Make video work for your film – some thoughts on creating online content
With windows getting shorter and film marketing & distribution budgets getting tighter, it makes even more sense for film makers and/or producers to start building up a connection between their film and audience early on. Invest in developing that relationship from as early as the development stage of your film, all throughout the production and by the time you’re ready to release – or seek release partners – you’ll have created a demand & excitement already; a link you can use for promoting or even selling your film.
This does mean you’ll have to create good quality online content for your film’s blog and/or social media pages – content is king! – over the course of 6 to 12 months and that requires some creativity… Peanuts, I say for we don’t work in a creative industry for no reason! Having said that, many filmmakers don’t feel comfortable writing blogs and prefer to use visuals. That’s ok, videos and images just happened to be the content most likely to be shared so we’re killing 2 birds with 1 stone by thinking visuals.
I’m all for looking at competitors – that’s how this post came together after all – but make sure to look outside the film industry too, dare to be different or become a great copy-cat. How about this clever & low-cost video campaign that generated over 100K new Facebook likes for Heineken in Brazil, created by the creative team at Eddy & Kako:Make it personal. Reposting the film’s trailer over and over again isn’t enough. It’s ok to remind & excite your community every so often with the trailer as I’m sure your team’s put a lot of work and effort in making it. But why stop there if you can show much more? Think on set mini edits or related videos that are connected to the (sub) theme of your film. Entirely depending on your film’s identity – and the crew’s state after a long days hard work… – think doing a Harlem Shake (or whatever else is trending at the moment you’re reading this post) with cast & crew or a call-to-action appeal for more socially engaged features and docs. Stay on topic. It happens so easily: you’re searching the web for content to share; Google takes you on a journey into time & space and before you know you’re watching a video of a lamb being bottled fed by a springer spaniel. Swept away by its cuteness you think it’s a good idea to share the video with your community. It is, if you’re working for Innocent Drinks, but you’re not…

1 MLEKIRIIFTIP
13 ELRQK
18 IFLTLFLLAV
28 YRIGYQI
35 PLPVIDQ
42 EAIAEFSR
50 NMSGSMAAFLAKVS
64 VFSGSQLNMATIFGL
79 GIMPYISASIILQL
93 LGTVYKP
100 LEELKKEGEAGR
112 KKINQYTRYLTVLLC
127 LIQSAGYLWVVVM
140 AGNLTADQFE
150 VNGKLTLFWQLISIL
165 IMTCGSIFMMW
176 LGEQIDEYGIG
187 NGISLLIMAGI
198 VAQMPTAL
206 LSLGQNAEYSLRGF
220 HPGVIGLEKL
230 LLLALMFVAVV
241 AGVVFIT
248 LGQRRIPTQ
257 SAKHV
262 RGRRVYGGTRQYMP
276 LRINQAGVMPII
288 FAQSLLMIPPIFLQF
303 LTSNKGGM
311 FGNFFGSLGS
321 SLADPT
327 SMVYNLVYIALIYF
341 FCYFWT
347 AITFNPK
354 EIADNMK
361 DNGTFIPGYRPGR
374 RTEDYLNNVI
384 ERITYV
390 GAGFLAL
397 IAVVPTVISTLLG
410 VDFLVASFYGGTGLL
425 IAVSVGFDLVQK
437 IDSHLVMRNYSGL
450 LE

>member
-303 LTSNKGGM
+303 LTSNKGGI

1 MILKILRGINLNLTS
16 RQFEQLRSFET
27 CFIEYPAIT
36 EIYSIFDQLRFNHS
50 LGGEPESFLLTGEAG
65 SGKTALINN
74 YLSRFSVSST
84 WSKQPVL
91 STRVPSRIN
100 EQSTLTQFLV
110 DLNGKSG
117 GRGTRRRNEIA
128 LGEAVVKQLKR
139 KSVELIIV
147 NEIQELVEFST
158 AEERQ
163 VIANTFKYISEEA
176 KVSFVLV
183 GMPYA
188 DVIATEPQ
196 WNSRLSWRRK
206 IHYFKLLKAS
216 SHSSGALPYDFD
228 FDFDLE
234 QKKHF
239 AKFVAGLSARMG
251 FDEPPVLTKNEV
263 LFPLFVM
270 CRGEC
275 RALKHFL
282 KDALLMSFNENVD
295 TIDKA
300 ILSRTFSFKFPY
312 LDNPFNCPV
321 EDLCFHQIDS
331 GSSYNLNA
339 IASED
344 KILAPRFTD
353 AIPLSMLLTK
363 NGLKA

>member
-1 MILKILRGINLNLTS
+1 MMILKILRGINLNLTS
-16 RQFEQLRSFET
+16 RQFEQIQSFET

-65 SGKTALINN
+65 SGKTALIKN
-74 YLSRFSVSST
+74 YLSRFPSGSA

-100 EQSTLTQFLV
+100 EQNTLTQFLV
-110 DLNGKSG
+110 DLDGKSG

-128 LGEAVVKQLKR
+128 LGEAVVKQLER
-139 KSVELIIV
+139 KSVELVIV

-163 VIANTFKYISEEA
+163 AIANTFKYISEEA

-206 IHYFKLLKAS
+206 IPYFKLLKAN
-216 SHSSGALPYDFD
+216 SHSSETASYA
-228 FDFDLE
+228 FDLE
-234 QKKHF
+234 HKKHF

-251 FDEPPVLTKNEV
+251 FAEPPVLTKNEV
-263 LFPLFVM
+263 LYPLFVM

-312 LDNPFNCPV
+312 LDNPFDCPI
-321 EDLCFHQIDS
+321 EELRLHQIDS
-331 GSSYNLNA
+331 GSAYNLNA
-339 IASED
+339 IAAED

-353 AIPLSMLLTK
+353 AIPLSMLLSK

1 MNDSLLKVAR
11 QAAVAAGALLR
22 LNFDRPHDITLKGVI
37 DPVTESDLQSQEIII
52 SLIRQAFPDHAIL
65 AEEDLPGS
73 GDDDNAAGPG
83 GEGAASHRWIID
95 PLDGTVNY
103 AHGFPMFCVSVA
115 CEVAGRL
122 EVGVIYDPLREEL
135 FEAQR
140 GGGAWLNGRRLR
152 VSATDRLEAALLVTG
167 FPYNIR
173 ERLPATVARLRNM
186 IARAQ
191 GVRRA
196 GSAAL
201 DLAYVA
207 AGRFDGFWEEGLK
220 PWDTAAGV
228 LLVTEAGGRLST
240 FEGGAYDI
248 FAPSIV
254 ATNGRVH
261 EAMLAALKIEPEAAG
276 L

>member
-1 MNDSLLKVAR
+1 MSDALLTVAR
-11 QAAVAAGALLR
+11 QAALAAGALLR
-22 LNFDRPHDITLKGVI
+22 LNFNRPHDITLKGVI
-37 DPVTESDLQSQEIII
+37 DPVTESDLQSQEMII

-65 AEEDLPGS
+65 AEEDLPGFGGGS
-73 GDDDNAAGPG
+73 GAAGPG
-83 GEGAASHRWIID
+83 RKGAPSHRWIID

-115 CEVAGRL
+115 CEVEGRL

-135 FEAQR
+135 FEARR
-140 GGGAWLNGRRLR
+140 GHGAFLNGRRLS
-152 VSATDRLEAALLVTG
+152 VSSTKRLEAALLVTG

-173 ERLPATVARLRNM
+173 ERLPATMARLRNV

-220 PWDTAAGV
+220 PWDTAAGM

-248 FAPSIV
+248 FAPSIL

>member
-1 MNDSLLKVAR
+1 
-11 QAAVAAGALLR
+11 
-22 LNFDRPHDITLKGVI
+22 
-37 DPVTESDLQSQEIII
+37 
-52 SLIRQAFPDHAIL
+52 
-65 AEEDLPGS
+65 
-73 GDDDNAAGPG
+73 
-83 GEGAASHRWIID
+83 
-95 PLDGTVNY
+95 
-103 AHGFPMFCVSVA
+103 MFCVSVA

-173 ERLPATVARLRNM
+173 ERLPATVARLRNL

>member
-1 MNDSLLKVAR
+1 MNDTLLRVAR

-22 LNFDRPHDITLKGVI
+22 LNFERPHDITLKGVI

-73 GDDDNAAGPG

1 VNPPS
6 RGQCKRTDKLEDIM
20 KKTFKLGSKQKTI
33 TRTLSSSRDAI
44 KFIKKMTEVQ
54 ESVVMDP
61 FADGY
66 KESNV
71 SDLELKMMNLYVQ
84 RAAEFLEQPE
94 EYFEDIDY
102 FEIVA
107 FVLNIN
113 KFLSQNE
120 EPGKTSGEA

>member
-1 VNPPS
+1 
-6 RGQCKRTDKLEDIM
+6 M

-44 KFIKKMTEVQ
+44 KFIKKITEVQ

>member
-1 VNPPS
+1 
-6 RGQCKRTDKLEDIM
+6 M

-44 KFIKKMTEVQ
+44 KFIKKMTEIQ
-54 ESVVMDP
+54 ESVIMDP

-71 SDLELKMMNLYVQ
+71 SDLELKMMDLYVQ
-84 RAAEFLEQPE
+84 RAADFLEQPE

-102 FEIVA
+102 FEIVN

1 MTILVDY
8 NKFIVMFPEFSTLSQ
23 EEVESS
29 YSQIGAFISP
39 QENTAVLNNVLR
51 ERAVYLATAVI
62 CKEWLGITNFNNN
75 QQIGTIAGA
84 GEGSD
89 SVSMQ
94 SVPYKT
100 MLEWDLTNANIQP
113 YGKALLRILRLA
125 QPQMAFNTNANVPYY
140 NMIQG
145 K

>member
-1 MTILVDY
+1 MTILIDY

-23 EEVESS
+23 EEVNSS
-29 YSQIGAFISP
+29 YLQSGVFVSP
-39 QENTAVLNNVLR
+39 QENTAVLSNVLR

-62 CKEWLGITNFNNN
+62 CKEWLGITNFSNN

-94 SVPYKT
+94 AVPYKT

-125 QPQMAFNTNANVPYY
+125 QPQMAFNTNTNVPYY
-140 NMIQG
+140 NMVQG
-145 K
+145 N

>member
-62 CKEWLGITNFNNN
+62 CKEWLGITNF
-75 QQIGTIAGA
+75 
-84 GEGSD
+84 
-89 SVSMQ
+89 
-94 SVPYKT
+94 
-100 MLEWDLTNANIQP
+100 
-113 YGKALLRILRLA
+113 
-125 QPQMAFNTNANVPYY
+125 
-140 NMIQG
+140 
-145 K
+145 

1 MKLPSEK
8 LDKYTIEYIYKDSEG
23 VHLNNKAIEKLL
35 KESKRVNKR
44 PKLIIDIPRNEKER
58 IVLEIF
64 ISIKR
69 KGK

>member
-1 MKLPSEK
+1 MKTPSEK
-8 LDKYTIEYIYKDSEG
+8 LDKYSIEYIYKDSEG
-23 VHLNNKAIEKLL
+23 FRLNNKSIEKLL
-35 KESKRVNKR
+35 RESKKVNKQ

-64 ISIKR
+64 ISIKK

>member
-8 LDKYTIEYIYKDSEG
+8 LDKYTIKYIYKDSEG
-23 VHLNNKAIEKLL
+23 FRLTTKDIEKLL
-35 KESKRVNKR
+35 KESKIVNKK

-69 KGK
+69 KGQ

And less is more. A part from the occasional in-depth long view video – have a look at the TEDx database, there’s a video on pretty much any subject – people don’t have time to watch over 2 to 3 minutes of footage. Think sneak previews, cast & crew intros or single question interview series.
Which leads me to the last pointer of my thoughts: keep it fresh. Cutting a 10 minute interview in 5 shorter ones allows you to spread out the content over a longer period of time, engaging with your audience on a regular basis. Like you would with friends in real life.